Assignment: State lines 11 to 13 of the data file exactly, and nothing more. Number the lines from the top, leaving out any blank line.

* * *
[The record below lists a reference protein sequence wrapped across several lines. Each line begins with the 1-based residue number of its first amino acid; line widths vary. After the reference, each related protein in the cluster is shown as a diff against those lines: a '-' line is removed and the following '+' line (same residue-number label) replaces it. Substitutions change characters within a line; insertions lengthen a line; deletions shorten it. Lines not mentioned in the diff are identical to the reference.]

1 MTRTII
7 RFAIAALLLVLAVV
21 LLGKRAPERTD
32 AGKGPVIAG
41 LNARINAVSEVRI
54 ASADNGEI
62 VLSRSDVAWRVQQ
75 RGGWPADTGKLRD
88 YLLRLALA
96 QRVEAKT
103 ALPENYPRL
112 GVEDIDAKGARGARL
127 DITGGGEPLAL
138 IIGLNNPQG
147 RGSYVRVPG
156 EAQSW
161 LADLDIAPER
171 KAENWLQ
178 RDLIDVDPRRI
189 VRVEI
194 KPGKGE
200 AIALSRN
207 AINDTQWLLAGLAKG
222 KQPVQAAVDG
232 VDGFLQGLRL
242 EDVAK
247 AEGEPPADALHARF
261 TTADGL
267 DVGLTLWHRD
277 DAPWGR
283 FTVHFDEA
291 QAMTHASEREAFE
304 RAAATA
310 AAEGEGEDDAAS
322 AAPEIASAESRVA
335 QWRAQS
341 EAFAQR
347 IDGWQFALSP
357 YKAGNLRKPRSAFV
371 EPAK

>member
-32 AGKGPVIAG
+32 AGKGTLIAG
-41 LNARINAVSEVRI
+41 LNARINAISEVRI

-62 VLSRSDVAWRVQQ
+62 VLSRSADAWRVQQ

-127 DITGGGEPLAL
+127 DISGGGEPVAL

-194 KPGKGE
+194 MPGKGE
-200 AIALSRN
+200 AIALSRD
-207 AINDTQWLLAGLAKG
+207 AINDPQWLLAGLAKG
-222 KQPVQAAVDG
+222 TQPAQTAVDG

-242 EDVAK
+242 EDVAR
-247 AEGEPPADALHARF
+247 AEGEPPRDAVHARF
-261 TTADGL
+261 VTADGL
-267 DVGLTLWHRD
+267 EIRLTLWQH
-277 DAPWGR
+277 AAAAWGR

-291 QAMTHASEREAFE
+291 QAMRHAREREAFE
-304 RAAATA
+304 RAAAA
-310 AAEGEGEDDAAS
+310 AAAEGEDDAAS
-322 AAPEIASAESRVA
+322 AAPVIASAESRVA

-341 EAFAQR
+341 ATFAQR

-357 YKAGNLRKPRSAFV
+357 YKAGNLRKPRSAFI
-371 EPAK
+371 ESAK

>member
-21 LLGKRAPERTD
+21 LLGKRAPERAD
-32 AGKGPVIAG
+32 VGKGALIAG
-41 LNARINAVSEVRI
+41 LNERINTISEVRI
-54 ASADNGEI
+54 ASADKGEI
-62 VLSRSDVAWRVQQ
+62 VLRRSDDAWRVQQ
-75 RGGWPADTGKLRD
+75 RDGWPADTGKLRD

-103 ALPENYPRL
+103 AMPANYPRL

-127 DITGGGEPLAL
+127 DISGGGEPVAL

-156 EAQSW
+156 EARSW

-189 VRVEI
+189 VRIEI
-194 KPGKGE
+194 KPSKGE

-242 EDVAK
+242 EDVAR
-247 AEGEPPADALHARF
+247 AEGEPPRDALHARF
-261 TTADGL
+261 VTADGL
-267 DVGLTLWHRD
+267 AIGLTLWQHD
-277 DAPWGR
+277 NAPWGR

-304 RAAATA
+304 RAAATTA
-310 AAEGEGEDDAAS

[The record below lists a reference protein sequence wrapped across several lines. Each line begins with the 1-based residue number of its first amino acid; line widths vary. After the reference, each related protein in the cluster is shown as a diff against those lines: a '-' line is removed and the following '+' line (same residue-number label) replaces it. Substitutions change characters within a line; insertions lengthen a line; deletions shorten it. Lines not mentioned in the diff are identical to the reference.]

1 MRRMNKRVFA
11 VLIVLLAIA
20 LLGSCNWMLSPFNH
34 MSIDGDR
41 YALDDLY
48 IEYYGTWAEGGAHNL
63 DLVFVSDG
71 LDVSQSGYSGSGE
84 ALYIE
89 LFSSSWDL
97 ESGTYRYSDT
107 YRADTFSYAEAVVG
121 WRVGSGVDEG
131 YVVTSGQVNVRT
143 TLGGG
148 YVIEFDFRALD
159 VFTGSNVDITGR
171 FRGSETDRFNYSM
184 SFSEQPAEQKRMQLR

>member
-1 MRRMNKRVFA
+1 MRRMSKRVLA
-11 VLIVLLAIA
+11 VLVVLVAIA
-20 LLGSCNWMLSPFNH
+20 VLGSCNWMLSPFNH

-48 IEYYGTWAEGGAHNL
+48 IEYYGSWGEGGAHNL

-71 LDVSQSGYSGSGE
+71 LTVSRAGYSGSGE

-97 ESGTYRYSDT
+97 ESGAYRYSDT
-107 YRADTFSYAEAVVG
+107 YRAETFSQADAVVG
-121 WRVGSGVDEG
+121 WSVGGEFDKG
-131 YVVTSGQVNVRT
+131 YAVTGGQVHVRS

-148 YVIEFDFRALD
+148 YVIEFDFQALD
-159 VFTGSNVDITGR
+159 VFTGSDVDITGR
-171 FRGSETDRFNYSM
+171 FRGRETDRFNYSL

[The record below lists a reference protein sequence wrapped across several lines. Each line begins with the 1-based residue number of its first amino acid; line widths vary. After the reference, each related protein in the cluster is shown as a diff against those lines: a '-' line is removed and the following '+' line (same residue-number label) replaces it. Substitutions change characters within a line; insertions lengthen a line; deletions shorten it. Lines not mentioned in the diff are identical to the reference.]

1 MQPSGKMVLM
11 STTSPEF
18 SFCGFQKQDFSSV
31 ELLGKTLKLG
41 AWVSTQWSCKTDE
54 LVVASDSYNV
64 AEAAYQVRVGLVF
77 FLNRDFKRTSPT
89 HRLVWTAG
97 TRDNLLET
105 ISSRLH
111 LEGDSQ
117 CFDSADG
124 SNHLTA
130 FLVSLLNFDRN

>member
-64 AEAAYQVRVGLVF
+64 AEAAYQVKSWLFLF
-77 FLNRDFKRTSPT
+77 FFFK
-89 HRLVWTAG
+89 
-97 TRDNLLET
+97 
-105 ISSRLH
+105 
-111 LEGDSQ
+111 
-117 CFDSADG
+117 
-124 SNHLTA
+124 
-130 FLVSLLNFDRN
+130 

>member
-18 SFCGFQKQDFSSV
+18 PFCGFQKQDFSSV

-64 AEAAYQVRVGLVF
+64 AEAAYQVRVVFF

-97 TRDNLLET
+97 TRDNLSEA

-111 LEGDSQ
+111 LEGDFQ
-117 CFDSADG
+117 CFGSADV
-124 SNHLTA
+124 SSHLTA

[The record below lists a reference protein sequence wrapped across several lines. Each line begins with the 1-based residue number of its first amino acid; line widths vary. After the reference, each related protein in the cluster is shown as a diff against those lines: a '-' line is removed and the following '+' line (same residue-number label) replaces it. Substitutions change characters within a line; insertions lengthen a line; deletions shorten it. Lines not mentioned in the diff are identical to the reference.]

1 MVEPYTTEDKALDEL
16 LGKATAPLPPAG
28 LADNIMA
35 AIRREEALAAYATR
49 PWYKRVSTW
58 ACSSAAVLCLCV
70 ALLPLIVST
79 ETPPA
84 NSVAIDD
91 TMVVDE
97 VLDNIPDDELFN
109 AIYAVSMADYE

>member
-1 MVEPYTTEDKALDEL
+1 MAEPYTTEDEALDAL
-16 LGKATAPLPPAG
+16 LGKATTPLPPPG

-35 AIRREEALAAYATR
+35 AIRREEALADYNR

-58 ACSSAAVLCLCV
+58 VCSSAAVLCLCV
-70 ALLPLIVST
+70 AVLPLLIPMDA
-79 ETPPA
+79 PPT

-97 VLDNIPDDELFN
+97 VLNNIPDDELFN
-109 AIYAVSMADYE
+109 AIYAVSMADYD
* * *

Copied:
96 QRVEAKT
103 ALPENYPRL
112 GVEDIDAKGARGARL